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Hydrostatic Testing

Overview of Hydrostatic Testing

Hydrostatic (Hydro) Testing is a process where components such as piping systems, gas cylinders, boilers, and pressure vessels are tested for strength and leaks. Hydro tests are often required after shutdowns and repairs in order to validate that equipment will operate under desired conditions once returned to service.

Furthermore, hydrostatic testing cannot be performed during normal operations and cannot monitor equipment for leaks after the test has been performed. On-stream equipment integrity is best managed by an effective fixed equipment mechanical integrity program.

Although hydrostatic testing is considered to be a nondestructive testing method, equipment can rupture and fail if the inspection exceeds a specified test pressure or if a small crack propagates rapidly.

How does it work?

Hydrostatic testing is a type of pressure test that works by completely filling the component with water, removing the air contained within the unit, and pressurizing the system up to 1.5 times the design pressure limit the of the unit. The pressure is then held for a specific amount of time to visually inspect the system for leaks. Visual inspection can be enhanced by applying either tracer or fluorescent dyes to the liquid to determine where cracks and leaks are originating.

Common Methods

There are three common hydrostatic testing techniques that are used to test small pressure vessels and cylinders: the water jacket method, the direct expansion methodm, and the proof testing method.

Water Jacket Method

In order to conduct a this method, the the vessel is filled with water and loaded it into a sealed chamber (called the test jacket) which is also filled with water. The vessel is then pressurized inside the test jacket for a specified amount of time. This causes the vessel to expand within the test jacket, which results in water being forced out into a glass tube that measures the total expansion. Once the total expansion is recorded, the vessel is depressurized and shrinks to its approximate original size. As the vessel deflates, water flows back into the test jacket.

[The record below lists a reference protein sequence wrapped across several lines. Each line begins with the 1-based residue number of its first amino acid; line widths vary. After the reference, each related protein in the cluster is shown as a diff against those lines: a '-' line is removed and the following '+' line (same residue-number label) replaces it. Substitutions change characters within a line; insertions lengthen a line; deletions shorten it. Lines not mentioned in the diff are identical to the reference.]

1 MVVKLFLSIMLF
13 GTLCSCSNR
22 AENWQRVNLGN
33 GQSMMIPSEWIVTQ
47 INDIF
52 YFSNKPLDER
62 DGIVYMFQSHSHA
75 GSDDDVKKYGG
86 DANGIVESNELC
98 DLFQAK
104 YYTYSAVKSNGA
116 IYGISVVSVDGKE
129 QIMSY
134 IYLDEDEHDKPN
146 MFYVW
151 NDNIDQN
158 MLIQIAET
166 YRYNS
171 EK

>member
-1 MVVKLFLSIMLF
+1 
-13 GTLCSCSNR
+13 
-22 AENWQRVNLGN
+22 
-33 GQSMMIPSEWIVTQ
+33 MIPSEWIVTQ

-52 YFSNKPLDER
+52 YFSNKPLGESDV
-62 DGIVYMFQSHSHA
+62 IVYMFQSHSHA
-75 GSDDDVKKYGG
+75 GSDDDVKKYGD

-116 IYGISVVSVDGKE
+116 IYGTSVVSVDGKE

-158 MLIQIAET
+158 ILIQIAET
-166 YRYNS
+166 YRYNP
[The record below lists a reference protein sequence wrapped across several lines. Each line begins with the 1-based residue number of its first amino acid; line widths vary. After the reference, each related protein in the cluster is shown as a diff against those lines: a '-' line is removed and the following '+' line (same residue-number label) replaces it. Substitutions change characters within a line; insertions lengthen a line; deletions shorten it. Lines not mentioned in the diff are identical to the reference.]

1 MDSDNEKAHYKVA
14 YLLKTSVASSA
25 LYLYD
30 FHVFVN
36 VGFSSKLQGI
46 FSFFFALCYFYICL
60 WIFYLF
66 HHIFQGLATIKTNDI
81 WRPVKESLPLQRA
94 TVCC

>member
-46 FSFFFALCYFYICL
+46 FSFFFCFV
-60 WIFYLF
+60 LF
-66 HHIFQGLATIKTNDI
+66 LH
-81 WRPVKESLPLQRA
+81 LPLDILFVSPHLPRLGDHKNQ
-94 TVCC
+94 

Sometimes, the vessel does not return to its original size. This second size value is called permanent expansion. The difference between the total expansion and permanent expansion determines whether or not the vessel is fit-for service. Typically the higher the percent expansion, the more likely the vessel will be decommissioned.

Direct Expansion Method

The direct expansion method involves filling a vessel or cylinder with a specified amount of water, pressurizing the system, and measuring the amount of water that is expelled once the pressure is released. The permanent expansion and the total expansion values are determined by recording the amount of water forced into the vessel, the test pressure, and amount of water expelled from the vessel.

Proof Pressure Method

The proof pressure test applies an internal pressure and determine if the vessel contains any leaks or other weakness such as wall thinning that may result in failure.1 In the United States, This method is only permitted when the U.S. Code of Federal Regulations does not require permanent and total expansion values to be recorded.

Alternative Methods

Some equipment may not be designed to handle the loads required for a pressure test. In these cases, alternative methods such as pneumatic testing should be employed. Pneumatic testing is another type of pressure test that involves pressurizing the vessel with a gas such as air or nitrogen instead of water. However, special caution should be used when performing pneumatic testing as gaseous mediums have the ability to be compressed and contained in larger amounts compared to hydrostatic testing.

Notes on Hydro Testing

For pipelines, hydro tests are conducted while the pipeline is out of service. All oil and/or natural gas is typically vented off, and the line is mechanically cleaned prior to testing.

In any case, operators and inspectors should consider the properties of the hydrotest fluid medium and how the medium may have an effect on the equipment. For example, water is a good environment for corrosion to take place. Therefore, equipment should be properly dried and contaminate free before starting operations.

References

  1. Handbook of Compressed Gases, Compressed Gas Association, Inc. ed. 3, pp. 184, 1990. 

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In-line Inspection (ILI) Nondestructive Testing (NDT) Visual Inspection
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